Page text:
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Phormium and Cordyline


 
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barb
Rank attained: Hazel Tree
Rank attained: Hazel Tree


Joined: 17 Feb 2010
Posts: 17
Location: kilkenny

PostPosted: Wed Feb 17, 2010 4:32 pm    Post subject: Phormium and Cordyline Reply with quote

Hi
I am a new gardener and have just moved to kilkenny, the garden has a number of cordylines and a very large phormium tenax, however after the snow and cold spell all are severely damaged.
Should I dig them out or just cut off all damaged foliage or are they likely to recover ? The Phomium is actually now completely flat on the grass!
In anticiation...many thanks
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sal
Rank attained: Sessile Oak Tree
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Joined: 15 Sep 2008
Posts: 266
Location: kerry

PostPosted: Fri Feb 19, 2010 9:38 am    Post subject: Reply with quote

dont know the answer to your prblem but hello and welcome ,i`m sure some one here will know what the answer is,very knowledgable bunch here backing up complete novices like me Very Happy
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Sarah Evans
Rank attained: Hawthorn Tree
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Joined: 04 Oct 2008
Posts: 84
Location: Cork, Ireland

PostPosted: Fri Feb 19, 2010 1:18 pm    Post subject: Reply with quote

The words of Gerry Daly of The Irish Garden magazine


Quote:
There is hope because cordylines will re-sprout new shoots from the thick bark in most cases. This might happen in spring, or not until late summer. Sprouting might take place quite high on the remaining stems, or very low down, even from below soil level. And it could be the second year after damage that the tree might re-grow. So take away the withered leaves and leave the stems to see what happens next.

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barb
Rank attained: Hazel Tree
Rank attained: Hazel Tree


Joined: 17 Feb 2010
Posts: 17
Location: kilkenny

PostPosted: Fri Feb 19, 2010 2:00 pm    Post subject: Reply with quote

many thanks will wait and see what happens then !
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artalis
Rank attained: Silver Birch Tree
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Joined: 26 Jun 2010
Posts: 180
Location: Ireland

PostPosted: Fri Jul 02, 2010 7:34 pm    Post subject: phormium and cordyline damage Reply with quote

Hi barb,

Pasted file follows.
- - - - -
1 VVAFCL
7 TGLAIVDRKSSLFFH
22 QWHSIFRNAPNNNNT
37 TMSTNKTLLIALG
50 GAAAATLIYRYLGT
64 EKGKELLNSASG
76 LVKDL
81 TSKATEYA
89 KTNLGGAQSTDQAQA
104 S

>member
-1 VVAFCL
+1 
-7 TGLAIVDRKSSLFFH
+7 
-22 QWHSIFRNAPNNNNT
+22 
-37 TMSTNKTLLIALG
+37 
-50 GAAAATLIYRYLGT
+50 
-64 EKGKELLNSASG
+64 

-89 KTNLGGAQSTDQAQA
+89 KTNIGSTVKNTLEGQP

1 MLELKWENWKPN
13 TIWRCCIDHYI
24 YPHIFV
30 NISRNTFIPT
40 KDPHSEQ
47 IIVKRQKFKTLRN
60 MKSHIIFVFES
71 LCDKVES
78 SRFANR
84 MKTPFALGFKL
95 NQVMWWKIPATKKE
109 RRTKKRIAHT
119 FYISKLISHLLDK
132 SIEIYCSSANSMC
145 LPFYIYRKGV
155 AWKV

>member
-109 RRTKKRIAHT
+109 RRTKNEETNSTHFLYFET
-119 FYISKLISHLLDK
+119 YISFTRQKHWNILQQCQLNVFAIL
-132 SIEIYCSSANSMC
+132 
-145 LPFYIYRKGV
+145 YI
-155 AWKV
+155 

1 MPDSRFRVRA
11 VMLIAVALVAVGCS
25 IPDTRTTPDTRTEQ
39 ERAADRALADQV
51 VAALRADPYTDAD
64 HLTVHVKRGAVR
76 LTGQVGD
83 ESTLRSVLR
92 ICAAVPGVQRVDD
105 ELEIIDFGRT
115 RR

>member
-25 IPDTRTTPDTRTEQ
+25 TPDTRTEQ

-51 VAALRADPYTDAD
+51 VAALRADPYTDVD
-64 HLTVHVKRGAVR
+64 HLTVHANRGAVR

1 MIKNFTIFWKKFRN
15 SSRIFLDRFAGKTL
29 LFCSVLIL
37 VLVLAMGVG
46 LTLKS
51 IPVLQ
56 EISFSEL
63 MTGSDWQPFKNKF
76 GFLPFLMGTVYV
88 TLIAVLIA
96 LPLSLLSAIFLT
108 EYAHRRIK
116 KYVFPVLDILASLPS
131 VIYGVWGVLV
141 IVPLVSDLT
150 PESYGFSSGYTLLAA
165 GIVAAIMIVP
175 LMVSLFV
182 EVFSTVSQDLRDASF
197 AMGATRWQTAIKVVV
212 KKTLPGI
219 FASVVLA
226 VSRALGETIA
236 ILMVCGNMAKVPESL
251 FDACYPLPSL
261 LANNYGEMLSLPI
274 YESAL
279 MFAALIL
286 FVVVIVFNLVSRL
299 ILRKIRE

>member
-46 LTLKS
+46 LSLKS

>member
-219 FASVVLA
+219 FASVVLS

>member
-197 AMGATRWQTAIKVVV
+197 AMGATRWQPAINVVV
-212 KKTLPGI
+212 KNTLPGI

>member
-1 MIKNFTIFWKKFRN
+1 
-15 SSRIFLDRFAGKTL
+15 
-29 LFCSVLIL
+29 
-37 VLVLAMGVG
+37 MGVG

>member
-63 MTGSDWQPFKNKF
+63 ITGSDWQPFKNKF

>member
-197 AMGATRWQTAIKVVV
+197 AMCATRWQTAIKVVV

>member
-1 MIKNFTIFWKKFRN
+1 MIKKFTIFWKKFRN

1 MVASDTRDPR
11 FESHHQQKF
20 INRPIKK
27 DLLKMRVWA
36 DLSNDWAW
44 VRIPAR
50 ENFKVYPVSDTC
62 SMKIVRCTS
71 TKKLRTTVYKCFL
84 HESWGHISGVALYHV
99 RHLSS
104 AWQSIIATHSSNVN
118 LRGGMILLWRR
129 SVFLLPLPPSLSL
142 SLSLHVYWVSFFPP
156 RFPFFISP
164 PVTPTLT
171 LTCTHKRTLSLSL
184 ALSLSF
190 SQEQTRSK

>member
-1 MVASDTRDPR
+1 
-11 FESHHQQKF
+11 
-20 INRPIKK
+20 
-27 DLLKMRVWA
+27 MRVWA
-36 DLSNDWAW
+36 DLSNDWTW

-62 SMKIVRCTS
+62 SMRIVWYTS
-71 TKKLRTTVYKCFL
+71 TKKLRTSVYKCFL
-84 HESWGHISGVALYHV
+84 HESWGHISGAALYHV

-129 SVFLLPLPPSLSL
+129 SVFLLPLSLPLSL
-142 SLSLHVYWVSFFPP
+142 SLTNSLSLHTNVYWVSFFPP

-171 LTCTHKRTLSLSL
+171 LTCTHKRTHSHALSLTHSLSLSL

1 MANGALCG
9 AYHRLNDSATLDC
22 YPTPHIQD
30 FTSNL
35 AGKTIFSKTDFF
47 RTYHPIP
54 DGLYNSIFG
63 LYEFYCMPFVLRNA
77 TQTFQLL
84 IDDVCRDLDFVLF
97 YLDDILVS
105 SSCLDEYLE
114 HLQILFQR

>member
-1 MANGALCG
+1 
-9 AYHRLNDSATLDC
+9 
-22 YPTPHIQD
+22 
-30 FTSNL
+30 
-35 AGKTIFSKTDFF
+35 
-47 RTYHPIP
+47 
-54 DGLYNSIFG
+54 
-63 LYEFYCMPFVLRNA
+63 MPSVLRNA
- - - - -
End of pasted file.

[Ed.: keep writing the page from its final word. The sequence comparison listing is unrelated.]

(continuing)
Had to savagely cut down a phormium last year due to a burst pipe ( council put a water mains there but neglected to attach a stopper or tell me the mains was in my garden ) underneath it. It took three of us, digging, bungy jumping on it, cutting it back, roots and all to a sad stumpy thing. I almost cried. It took a now snapped stainless stell spade and Noah's flood to get it to budge.

Then three of us dragged it away, exhausted.........I left it with about 1 inch of root. It had formerly been 7ft high approx. I wrapped a blanket around it's base and left it for about 3 months to dry out, completely unattended above ground. When I checked it later it had a little bit of healthy root still on it. How could I refuse......I decided to try replanting it just to see if it could be saved.

A year later, it has been completely renewed, is covered in healthy young foliage and is about three feet high and wide. I think the old leaves which had dried out provided some sustenance for the new leaves that emerged from them later.

Other plants in my garden like the arum lily got flattened into a soggy heap by the severe frosts. But sprouted anew in spring after a slow start by about 2 months. The arum lily is a healthy plant once more.

If your phormium's roots are in deep soil, and if the base of the plant had a decent mulch or a skirt of dried leaves around it perhaps the roots of the plant are still healthy and if so the phormium may regrow in time. If the leaves weren't mushy perhaps you should leave them in place until signs of new growth.

I realize that the frosts have been and gone a few months ago now, so I wonder do either your cordylines or phormium have any signs yet of recovery?

There is no guarantee that the phormium will recover, but they are very resilient plants, so if you can wait perhaps it will be worth it.

artalis
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barb
Rank attained: Hazel Tree
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Joined: 17 Feb 2010
Posts: 17
Location: kilkenny

PostPosted: Tue Jul 06, 2010 4:15 pm    Post subject: Reply with quote

Many thanks
the phormium has started showing minor signs of recovery but the cordyline is as dead as a dodo...but will leave it for another few months just incase a miracle occurs.
Glad to hear your plants recovered so well.
best wishes
barbi
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artalis
Rank attained: Silver Birch Tree
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Joined: 26 Jun 2010
Posts: 180
Location: Ireland

PostPosted: Wed Jul 07, 2010 3:36 pm    Post subject: phormium Reply with quote

Hi Barbi,

If the crown of your cordyline is firm and not soft, then it is still alive, even if there are no new leaf shoots. If the crown and trunk appear to be decaying and falling apart, it is most likely dead.

All the same I have seen cordylines that were chopped straight across to within 3 ft of the ground, and new leafy heads appeared about a year later.

Glad your phormium is turning a corner......hopefully that will continue.

Smile
artalis
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